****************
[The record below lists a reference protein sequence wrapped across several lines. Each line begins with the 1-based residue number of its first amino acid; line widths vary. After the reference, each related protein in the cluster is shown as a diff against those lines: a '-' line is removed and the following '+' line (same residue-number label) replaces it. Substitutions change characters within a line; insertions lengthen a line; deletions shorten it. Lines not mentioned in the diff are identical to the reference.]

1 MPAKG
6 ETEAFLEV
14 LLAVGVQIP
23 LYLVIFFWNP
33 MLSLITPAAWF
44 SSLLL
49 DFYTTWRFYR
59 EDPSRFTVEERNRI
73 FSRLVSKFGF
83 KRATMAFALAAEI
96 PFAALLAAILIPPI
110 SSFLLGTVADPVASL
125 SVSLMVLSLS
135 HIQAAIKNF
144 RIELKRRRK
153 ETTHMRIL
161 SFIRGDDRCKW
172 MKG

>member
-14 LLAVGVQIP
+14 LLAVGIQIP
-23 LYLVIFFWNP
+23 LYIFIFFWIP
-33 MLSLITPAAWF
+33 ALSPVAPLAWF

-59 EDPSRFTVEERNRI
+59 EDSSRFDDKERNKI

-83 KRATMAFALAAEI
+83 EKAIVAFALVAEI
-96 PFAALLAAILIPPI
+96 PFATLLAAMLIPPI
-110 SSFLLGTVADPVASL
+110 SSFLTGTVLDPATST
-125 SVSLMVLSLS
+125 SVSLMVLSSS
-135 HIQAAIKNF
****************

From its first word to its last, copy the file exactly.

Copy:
[The record below lists a reference protein sequence wrapped across several lines. Each line begins with the 1-based residue number of its first amino acid; line widths vary. After the reference, each related protein in the cluster is shown as a diff against those lines: a '-' line is removed and the following '+' line (same residue-number label) replaces it. Substitutions change characters within a line; insertions lengthen a line; deletions shorten it. Lines not mentioned in the diff are identical to the reference.]

1 MPAKG
6 ETEAFLEV
14 LLAVGVQIP
23 LYLVIFFWNP
33 MLSLITPAAWF
44 SSLLL
49 DFYTTWRFYR
59 EDPSRFTVEERNRI
73 FSRLVSKFGF
83 KRATMAFALAAEI
96 PFAALLAAILIPPI
110 SSFLLGTVADPVASL
125 SVSLMVLSLS
135 HIQAAIKNF
144 RIELKRRRK
153 ETTHMRIL
161 SFIRGDDRCKW
172 MKG

>member
-14 LLAVGVQIP
+14 LLAVGIQIP
-23 LYLVIFFWNP
+23 LYIFIFFWIP
-33 MLSLITPAAWF
+33 ALSPVAPLAWF

-59 EDPSRFTVEERNRI
+59 EDSSRFDDKERNKI

-83 KRATMAFALAAEI
+83 EKAIVAFALVAEI
-96 PFAALLAAILIPPI
+96 PFATLLAAMLIPPI
-110 SSFLLGTVADPVASL
+110 SSFLTGTVLDPATST
-125 SVSLMVLSLS
+125 SVSLMVLSSS
-135 HIQAAIKNF